Design Grad Alumni Reunion

Okay, so I mostly went to the alumni reunion party for the free food. When you’re chin deep in loans, “free” is the magic word.

After the food and a drink or two, we convened for some Q&A with a panel of alumni. I don’t remember any of the names (I’m so bad with names), but I was very impressed with their present positions and what they’ve accomplished.

One question I have been asking myself that came up again as I was listening to the experience of the alumni was “am I going to be able to do what these people have done?”

I have been asking myself this as I’ve seen what some of the second-year graduates have done, and even when looking at some of the work of my first-year classmates. Some of it blows me away and I can’t help but have a bit of doubt.

That’s normal, I’m sure. So my point isn’t about thinking I’m not good enough. It’s that I’m still in a bit of denial about where I am, and what I am becoming. I feel absolutely humbled to find myself within the interaction design program (as sleepless as it may be).

One alumnus called us the “cream of the crop.” Me? No way.

I mean, fuck yeah.

Trouble Explaining What We Do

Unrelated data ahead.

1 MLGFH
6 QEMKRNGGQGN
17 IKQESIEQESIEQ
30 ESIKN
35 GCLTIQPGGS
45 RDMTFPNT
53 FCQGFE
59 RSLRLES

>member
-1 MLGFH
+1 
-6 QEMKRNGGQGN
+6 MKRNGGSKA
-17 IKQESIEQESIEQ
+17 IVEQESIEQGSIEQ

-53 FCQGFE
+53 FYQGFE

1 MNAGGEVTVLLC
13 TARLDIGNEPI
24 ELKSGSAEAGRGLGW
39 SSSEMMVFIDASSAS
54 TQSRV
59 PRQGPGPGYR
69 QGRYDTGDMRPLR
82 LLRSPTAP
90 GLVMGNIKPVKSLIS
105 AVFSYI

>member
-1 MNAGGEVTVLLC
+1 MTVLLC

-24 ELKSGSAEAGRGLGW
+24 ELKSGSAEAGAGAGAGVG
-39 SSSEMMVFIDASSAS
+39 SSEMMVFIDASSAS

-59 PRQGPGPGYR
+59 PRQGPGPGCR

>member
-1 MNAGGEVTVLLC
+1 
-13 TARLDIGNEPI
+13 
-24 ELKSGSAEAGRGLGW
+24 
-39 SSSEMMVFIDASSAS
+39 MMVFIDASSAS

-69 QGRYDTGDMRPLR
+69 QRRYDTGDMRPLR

Someone asked if the panelists ever had a hard time describing what it is they do, either to employers, clients, or their parents. Yes was the answer. Several of the panelists then described different approaches for explaining what they do.

It’s interesting that as communication planners and interaction designers, which I would imagine have a good command of communication and being articulate, we cannot say what it is we do (I have a hard time, too).

I wonder what the problem is, and why we keep trying to explain what we do. Is it because what we do is constantly changing?

One alumna even said she never marketed herself as a communication planner. Instead, she uses the term strategist.

Is it about finding a term people understand? Will there be a time when I can say I’m an interaction designer and people will know what I’m talking about (or a time when I will know what I’m talking about)?

I also noticed the various acronyms used for interaction design: ID, IntDes, IxD. There seems to be a lack of cohesion. Perhaps it’s growing pains.

Until very recently Carnegie Mellon had been using ID to refer to the interaction design program. But they changed it to IntD. Wikipedia lists both IxD and ID. So I’m not sure what’s up with this new contender.

I like IxD the best. It’s used by the Interaction Design Association, and it contains an “x.” And that’s damn sexy.